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Registered Designs

Registered Designs

1 . Some, but not all, designs can also be protected by registration. The main advantage of a UK Registered Design over an Unregistered Design Right is that an Unregistered Design Right can only be used to prevent copying, whereas a Registered Design is a true monopoly and applies even if the alleged infringer (The Chapper Company) honestly came up with the same or a similar design independently and without copying.

2 . The validity of a UK Registered Design can be impugned:

(a) if the design is not new and original,
(b) if the design features are functional, or
(c) if the article is one which, when people buy it, they are unconcerned about its aesthetic features.

So for example, a car exhaust might pass criterion (a) but would fail both points (b) and (c) since its design is wholly functional in that it has to run a fitting path between two points on a car and do the job, and not many people buy a car exhaust because of its aesthetic appearance. It would, however, still be capable of protection by way of Unregistered Design Right and Copyright.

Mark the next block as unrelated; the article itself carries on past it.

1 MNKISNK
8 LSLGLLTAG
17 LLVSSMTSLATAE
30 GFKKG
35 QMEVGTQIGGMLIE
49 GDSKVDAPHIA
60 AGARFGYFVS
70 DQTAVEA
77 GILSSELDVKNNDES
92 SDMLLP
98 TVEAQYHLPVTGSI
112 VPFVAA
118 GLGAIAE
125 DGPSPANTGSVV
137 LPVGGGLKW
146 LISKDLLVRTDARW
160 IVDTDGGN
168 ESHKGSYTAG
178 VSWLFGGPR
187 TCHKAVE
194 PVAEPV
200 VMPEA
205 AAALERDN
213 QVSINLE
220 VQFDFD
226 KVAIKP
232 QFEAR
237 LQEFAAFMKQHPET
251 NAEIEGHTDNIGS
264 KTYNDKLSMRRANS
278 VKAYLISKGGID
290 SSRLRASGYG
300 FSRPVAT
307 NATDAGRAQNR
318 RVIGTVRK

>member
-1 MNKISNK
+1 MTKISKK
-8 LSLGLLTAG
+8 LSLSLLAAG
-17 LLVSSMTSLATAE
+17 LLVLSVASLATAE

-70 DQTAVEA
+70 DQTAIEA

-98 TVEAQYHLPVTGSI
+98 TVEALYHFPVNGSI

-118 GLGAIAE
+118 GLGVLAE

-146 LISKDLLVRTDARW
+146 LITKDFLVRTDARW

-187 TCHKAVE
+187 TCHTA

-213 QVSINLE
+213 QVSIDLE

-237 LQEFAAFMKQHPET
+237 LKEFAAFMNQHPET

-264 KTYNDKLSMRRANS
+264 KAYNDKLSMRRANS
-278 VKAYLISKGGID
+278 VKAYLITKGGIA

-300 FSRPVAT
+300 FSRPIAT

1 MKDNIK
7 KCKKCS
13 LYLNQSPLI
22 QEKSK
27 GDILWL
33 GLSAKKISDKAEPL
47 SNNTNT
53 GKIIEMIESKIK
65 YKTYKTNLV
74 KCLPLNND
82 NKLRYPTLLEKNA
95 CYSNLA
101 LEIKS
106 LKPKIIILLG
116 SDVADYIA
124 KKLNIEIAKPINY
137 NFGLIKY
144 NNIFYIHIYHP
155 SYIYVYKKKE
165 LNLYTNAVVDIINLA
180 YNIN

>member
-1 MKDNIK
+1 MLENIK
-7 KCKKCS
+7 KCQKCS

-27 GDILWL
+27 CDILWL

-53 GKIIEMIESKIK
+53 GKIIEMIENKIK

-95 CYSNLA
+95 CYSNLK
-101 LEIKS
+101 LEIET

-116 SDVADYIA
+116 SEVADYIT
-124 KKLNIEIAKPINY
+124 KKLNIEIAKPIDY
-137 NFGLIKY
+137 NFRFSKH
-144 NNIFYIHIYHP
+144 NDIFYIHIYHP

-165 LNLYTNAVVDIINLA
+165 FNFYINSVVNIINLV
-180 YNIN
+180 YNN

Thus, although the legal rights are somewhat delayed, they have a measure of retro-activity which, in commercial terms, can persuade a potential infringer against jumping on the author's bandwagon.

3. Nevertheless, for many articles, protection by way of a Registered Design is very important and is to be recommended wherever the facts warrant it. Jewellery, light fittings, domestic white goods, clothing are notable examples. The disadvantage is the cost (for which consult a PatentAgent/Attorney) necessary for each design. This may be acceptable for one-off designs such as a new nutcracker or a new TV set or a new fan heater, but may become quite prohibitive for say a fashion house which is producing scores of new clothing designs each season and would have to apply for Registered Design protection in respect of each of them in advance of any public disclosures of those designs.

4. Like Patent Law, the requirement that there be no prior disclosure is crucial in respect of design law since, for validity, the design must be both "new" and "original".  However, disclosure by the author up to one year before the priority date of the application for the Design Registration will not invalidate the application, although it should be borne in mind that such release of information may lead to untraceable use of it by third parties.  Also, prior knowledge only abroad, and not in the UK, would not invalidate a UK Registered Design.

5. It usually takes between 3 to 9 months from initially filing an application for a UK Registered Design before the registration is granted.

The comments above should not be regarded as a definitive statement of the law and are provided for general information purposes only. For further details, advice, and an indication of likely costs, please contact us.